Posted by: P. K. | 21st December, 2007

Hayao Miyazaki and England

There are, roughly speaking, typically two distinct classes of settings in Hayao Miyazaki‘s animes that the odd ones have had the pleasure of watching. Class A involves a pretty countryside in eternal tranquility, as seen in the quiet neighbourhood of Totoro, Laputa in Laputa and, to the best knowledge of the odd ones, Princess Mononoke, which the odd ones have never had the fortune, despite numerous attempts, to complete watching. On the other hand, the dirty, inharmonious, heavily-industrialised urban slum of Class B feature prominently in many Miyazaki films: the towns in Howl’s Moving Castle, Kiki’s Delivery Service and, indeed, Laputa.

Am reading Chapter 8: There Always Was an England of:

The English的圖像

where two different images of “the England” in the mind the English is discussed and contrasted. The first image is the fantasy best epitomised by Stanley Baldwin‘s depiction of

“… [t]he sounds of England, the tinkle of the hammer on the anvil in the country smithy, the corncrake on a dewy morning, the sound of the scythe against the whetstone, and the sight of a plough team coming over the brow of a hill …”

while the second image is the reality of the hideous cities and towns in England which resulted from the rapid development and expansion in the industrial revolution during the Victorian eta, a picture of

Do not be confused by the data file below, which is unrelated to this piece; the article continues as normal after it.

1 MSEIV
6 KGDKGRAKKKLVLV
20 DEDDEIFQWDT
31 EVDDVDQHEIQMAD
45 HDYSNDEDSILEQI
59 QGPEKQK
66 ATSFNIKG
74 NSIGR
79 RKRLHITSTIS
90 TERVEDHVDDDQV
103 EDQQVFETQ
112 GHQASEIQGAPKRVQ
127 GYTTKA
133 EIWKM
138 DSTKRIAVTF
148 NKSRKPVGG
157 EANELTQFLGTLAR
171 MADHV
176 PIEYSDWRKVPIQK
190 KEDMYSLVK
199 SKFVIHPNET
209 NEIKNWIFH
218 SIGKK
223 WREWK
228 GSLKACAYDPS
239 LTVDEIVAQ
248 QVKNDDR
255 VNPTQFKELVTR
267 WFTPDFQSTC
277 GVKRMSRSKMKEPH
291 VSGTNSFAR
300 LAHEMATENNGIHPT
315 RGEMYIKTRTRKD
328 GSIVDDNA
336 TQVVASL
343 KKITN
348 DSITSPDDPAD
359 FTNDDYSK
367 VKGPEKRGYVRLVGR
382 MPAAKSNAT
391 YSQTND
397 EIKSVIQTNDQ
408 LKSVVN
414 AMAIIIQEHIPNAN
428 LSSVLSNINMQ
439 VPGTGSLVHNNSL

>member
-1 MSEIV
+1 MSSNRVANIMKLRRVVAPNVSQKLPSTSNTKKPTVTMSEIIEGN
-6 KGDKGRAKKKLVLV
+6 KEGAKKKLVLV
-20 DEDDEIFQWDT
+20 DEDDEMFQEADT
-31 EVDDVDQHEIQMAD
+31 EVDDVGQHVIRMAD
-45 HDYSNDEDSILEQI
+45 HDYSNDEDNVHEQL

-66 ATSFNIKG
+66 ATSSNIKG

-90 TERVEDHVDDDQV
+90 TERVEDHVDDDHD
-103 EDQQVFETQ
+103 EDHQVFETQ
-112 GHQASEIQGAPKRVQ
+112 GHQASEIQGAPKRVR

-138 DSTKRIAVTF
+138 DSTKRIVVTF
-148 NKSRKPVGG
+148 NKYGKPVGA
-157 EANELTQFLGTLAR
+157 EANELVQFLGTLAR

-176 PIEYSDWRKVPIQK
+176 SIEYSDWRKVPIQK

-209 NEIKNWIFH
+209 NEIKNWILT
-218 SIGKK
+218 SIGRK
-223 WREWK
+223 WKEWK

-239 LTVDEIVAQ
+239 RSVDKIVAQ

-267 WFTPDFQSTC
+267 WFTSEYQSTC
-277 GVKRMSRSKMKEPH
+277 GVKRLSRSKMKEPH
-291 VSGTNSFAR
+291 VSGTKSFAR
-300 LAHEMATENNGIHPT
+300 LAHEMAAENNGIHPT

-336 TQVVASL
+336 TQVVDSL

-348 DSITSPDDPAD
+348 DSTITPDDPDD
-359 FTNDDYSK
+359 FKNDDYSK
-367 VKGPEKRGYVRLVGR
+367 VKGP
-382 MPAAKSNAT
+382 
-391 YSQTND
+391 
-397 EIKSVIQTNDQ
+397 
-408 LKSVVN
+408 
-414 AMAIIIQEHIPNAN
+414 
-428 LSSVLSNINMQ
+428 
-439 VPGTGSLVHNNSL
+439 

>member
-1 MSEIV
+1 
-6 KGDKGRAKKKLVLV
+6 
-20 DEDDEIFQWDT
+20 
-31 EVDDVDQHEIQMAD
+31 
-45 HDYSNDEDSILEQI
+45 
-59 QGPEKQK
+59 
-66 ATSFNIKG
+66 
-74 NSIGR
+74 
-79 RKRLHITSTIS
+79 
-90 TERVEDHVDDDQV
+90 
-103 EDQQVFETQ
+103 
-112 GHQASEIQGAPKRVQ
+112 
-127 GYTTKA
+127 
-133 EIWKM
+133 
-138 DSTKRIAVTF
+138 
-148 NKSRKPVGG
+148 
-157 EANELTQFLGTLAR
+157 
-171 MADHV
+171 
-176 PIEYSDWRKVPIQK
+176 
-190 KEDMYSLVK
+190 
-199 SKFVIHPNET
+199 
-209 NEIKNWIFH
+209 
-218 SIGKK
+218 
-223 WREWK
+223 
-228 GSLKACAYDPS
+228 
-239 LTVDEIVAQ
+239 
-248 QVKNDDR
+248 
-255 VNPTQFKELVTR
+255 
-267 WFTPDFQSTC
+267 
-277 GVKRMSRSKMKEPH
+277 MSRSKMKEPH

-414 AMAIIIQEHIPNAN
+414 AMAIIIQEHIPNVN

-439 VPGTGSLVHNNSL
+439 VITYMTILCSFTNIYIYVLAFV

“blackened buildings, streets rank with rubbish and shit, stinking rivers and vermin-infested tenements”

as painted by Friedrich Engels in The Condition of the Working Class in England.

What’s striking is how both depictions remind strongly of the typical Miyazaki settings. The reader shall examine by oneself whether this citation, from the beginning of The Gamekeeper at Home by Richard Jefferies, is reminiscent of the scene in Totoro where Totoro is first seen:

“The keeper’s cottage stands in a sheltered ‘combe’, or narrow hollow of the woodlands, oversahdowed by a mighty Spanish chestnut, bare now of leaves, but in summer a noble tree.”

whereas the Coketown in Charles Dickens’ Hard Times provides the reality check:

It contained several large streets all very like one another, and many small streets still more like one another, inhabited by people equally like one another, who all went in and out at the same hours, with the same sounds upon the same pavements, to do the same work, and to whom every day was the same as yesterday and tomorrow, and every year the counterpart of the last and the next.


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